Theorizing nature : seeking middle ground

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Montana State University - Bozeman, College of Letters & Science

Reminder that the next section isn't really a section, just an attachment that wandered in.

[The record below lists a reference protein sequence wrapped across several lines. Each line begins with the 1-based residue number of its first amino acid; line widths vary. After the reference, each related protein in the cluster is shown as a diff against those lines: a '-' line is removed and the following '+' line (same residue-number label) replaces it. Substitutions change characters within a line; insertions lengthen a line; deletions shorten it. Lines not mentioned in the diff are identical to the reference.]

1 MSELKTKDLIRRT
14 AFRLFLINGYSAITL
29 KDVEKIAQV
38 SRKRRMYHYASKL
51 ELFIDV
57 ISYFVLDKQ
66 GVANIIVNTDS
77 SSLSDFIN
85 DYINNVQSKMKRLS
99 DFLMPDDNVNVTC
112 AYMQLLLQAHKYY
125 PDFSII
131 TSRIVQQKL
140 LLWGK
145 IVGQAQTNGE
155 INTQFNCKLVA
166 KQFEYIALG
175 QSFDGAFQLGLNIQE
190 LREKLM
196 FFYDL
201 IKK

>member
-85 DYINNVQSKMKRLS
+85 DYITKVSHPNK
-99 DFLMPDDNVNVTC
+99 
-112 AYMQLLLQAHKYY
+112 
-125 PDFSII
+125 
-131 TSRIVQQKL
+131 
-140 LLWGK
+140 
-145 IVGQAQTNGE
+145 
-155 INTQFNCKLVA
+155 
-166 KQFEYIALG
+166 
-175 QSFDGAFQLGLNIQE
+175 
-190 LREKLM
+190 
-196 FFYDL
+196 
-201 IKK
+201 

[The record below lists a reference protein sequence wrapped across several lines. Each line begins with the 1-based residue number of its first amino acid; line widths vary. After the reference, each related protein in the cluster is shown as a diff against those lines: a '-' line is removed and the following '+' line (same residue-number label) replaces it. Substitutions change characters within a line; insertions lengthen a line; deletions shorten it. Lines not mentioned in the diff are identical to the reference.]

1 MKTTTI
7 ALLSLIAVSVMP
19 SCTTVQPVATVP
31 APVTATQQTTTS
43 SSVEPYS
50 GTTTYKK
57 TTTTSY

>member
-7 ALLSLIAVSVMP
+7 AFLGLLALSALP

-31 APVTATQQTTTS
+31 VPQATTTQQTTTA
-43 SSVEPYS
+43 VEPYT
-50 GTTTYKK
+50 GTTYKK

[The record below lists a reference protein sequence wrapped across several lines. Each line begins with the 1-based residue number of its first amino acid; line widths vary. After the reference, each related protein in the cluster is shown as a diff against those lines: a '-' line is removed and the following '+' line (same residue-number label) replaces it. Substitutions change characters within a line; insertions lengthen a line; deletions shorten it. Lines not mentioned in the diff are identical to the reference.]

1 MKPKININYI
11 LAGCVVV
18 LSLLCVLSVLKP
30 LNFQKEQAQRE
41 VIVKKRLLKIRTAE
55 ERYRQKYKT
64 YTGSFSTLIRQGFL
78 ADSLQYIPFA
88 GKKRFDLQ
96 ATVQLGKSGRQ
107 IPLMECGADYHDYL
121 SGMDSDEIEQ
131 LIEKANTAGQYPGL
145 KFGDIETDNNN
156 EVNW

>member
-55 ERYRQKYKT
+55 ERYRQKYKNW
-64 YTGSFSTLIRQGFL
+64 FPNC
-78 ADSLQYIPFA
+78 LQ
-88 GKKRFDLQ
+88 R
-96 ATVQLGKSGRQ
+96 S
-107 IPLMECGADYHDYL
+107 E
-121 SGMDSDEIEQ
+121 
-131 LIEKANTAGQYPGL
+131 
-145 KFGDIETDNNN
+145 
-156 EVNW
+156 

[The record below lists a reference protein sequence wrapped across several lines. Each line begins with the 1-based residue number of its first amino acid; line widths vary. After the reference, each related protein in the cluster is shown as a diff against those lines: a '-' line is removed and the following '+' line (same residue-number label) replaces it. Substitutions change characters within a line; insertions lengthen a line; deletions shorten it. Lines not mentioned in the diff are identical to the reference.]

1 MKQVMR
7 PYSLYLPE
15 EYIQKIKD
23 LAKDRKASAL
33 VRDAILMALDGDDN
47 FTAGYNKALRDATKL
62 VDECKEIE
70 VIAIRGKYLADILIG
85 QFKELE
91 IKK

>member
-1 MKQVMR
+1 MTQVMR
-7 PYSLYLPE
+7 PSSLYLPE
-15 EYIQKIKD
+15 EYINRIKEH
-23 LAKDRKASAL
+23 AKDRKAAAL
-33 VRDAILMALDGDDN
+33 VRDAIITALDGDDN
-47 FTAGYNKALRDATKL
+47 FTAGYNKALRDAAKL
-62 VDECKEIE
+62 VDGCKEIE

Acknowledging that our ideas about nature and culture are both inextricably linked and the result of social factors shaped by multiple forms of knowledge is at the center of this project. Through a postmodern analysis, informed by environmental cultural studies, I critique a relatively new genre, the environmental memoir, to theorize the ways interconnections between nature and culture are either resisted or revealed. Environmental memoir is a genre-hopping exploration of both personal narrative and environmental literature. Critiquing the literary constructions of nature, culture, environmental philosophy, and the autobiographical subject in David Oates' Paradise Wild: Reimagining American Nature and Janisse Ray's Ecology of a Cracker Childhood I question why we think about nature and culture in the ways that we do and what are the implications. This project exposes how problematic any postmodern critique of nature is. We assume that our ideas about nature are straightforward. We claim that nature is anything not-man-made and it often becomes represented through a literalized version of 'nature' as a pure and pristine Eden. Ideas about nature, however, are always informed by culture and we often dismiss the need to theorize and question what factors contribute to our ideas about nature, who benefits from these ideas, and who does not. When we essentialize and naturalize nature we set up dualisms and binaries between nature and culture that reduce the real complexities we face in dealing with environmental philosophy, politics, and literature. These dualisms encourage rigid and extremist thinking that cloud our vision. Theorizing nature breaks down and complicates the binaries that separate nature from culture. Seeking the middle ground in the contested terrain of nature requires us to acknowledging that our narratives about nature, culture, and environmentalism are products of multiple sociohistorical factors. Resisting dualistic thinking offers us a new way to think about the interconnections between our lives, wildness, culture, and nature.




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